Monk and Bacon have both shown the ability to score the ball, which is not exactly a common trait in Hornets rookies. Bacon, the 40th pick in the 2017 NBA draft, has made it a point to look for his shot from the outside, averaging 7.8 three-point shots per game while knocking down 33.3 percent of his attempts. As Bacon gains more experience, he presumably will learn how to get cleaner looks at the basket within the flow of the team’s offense. Doing so should help him increase his shooting percentage from beyond the arc, which would turn him into an even more effective contributor for Charlotte.

Bacon spoke to reporters after a recent preseason game against the Boston Celtics. Bacon was placed in the starting lineup and went 4-4 from three-point range in 34 minutes of action.

When asked what are some of the things he wanted to work on, Bacon focused on one end of the court in particular.

“Definitely defense. I’m trying to perfect the defensive side, I want to be one of the best two-way players to ever play the game,” Bacon stated. “I feel like I got the offensive side so just keep getting better on defense, I’ll be fine.”

Lack of consistency and defense are key factors that prevent many rookies from playing and being successful on winning teams right away. Based on Bacon’s size (6-foot-6, 221 pounds with a long wingspan) and physicality, he has the physical tools necessary to play passable defense. Combine that with his ability to score (he led the team in scoring in three of its five preseason games) and the unfortunate injury to Batum, it’s apparent that Bacon will get an opportunity to make the rotation and contribute.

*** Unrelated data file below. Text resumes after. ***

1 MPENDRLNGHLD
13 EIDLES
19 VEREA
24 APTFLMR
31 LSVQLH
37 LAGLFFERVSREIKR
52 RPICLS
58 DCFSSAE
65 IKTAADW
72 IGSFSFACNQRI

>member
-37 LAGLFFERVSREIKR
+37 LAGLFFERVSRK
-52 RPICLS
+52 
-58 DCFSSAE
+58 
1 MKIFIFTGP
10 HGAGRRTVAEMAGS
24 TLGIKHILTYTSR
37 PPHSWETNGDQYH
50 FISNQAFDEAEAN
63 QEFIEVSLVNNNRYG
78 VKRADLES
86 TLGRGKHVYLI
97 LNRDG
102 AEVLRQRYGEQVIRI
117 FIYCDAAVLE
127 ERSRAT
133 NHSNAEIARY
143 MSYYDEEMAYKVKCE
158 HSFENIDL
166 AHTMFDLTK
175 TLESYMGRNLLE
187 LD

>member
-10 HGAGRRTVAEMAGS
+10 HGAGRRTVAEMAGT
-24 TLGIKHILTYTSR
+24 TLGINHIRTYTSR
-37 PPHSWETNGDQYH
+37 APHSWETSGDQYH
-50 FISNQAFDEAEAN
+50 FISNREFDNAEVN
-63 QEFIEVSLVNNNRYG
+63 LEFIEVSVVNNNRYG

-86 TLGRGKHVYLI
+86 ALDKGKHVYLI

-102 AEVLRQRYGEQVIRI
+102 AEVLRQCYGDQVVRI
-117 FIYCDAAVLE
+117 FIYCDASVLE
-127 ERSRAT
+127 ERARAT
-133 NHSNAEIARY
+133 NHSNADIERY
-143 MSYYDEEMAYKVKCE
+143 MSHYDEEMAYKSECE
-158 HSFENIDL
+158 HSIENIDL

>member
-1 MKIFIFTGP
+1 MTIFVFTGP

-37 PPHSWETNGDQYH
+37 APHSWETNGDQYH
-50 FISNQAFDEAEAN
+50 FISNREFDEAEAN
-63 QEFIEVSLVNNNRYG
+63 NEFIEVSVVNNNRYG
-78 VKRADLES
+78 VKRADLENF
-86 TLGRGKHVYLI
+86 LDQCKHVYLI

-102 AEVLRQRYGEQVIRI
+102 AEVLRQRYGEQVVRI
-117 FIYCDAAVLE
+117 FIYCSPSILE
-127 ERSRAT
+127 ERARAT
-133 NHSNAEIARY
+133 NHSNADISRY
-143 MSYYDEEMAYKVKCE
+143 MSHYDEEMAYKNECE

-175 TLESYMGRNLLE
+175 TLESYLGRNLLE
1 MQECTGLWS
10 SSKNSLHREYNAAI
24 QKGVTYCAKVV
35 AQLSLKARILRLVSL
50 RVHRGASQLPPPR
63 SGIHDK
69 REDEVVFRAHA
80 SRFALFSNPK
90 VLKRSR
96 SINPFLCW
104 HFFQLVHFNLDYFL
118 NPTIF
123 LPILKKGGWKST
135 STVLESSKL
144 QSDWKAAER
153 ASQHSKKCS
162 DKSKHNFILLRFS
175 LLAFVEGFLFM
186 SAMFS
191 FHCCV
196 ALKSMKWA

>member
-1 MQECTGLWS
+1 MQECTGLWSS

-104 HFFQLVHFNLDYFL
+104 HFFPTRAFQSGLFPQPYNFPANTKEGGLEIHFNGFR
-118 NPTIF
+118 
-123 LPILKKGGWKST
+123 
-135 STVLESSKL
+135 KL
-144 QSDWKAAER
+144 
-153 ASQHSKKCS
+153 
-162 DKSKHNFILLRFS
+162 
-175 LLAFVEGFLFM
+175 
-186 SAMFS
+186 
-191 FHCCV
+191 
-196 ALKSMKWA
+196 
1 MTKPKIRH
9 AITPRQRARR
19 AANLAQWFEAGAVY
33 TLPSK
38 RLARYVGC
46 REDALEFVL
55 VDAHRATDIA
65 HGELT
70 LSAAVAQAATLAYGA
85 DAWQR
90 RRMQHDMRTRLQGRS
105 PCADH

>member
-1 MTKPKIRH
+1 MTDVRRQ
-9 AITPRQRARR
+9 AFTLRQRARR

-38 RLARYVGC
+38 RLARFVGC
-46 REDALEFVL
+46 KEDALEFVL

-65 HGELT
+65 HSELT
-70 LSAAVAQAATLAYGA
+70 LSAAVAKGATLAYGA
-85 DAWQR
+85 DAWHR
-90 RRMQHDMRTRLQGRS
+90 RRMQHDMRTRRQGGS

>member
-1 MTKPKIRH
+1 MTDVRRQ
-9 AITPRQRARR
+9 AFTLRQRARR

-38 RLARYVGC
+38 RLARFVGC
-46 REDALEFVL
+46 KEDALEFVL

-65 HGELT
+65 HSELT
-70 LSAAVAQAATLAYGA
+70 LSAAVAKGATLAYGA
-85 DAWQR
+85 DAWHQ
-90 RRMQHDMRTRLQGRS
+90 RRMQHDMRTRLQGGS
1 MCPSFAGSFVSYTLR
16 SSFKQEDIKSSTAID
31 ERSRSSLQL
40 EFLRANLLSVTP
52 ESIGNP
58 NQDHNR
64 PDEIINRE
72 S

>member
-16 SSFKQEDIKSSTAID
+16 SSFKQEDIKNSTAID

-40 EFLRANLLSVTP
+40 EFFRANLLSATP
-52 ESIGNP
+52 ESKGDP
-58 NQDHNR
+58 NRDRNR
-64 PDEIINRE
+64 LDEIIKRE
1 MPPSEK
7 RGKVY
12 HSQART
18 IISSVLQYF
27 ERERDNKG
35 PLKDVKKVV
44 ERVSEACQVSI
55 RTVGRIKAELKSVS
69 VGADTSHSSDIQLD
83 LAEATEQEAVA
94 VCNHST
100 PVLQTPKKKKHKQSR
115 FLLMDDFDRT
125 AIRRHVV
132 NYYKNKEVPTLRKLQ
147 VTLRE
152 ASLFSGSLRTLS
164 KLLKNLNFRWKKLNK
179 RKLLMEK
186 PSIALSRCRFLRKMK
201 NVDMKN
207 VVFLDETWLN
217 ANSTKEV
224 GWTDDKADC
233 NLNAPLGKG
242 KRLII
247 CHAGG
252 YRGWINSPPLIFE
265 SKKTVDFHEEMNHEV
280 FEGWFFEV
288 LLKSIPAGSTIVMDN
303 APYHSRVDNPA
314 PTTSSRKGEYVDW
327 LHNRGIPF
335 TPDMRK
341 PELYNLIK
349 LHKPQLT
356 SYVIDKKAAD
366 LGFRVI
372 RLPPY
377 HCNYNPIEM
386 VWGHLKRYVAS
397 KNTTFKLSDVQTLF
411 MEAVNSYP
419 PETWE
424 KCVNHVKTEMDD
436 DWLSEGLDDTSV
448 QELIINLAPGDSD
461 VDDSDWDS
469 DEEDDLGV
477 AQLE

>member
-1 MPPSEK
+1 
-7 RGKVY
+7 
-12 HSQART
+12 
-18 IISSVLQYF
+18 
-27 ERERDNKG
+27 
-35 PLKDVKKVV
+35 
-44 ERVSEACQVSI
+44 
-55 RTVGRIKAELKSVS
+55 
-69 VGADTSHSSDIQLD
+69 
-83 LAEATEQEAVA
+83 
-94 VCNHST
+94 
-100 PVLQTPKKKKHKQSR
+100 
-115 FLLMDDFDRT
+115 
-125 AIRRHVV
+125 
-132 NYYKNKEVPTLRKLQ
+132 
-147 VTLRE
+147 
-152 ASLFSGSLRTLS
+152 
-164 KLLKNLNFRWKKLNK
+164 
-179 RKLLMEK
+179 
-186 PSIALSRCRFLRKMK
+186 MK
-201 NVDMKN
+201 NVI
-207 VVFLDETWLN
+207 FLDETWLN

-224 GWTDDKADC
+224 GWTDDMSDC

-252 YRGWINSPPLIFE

Reliable two-way players on the wing are crucially important, but are not always readily available and are even less common on cheap contracts. The Los Angeles Clippers went through the entire Chris Paul/Blake Griffin era swapping small forwards on a nearly annual basis, struggling to find this kind of contribution from the wing. With little cap flexibility, the Clippers were unable to acquire a forward that could effectively and consistently play both end of the court, which caused issues over the years. As a second round pick, Bacon is set to make $815,615 in his first year. If Bacon is able to contribute at even a league average level, that will be a major boost for the shorthanded Hornets. Bacon is smart to focus on improving as a defender as Steve Clifford is a defensive-minded coach who will leave talented players on the bench if they aren’t making a positive impact on the defensive end of the court.

In fact, Clifford offered some strong simultaneous praise and criticism of Monk when it came to his scoring and defense.

“He can score, he can score, he can score [speaking of Monk],” Clifford stated. “I think his defense will come because he’s willing, he’s a good guy. I think that being a good player is very important to him.”

It’s apparent in Clifford’s comment that he values scoring, but that defense is also extremely important and essential to any player that wants to be a “good player.”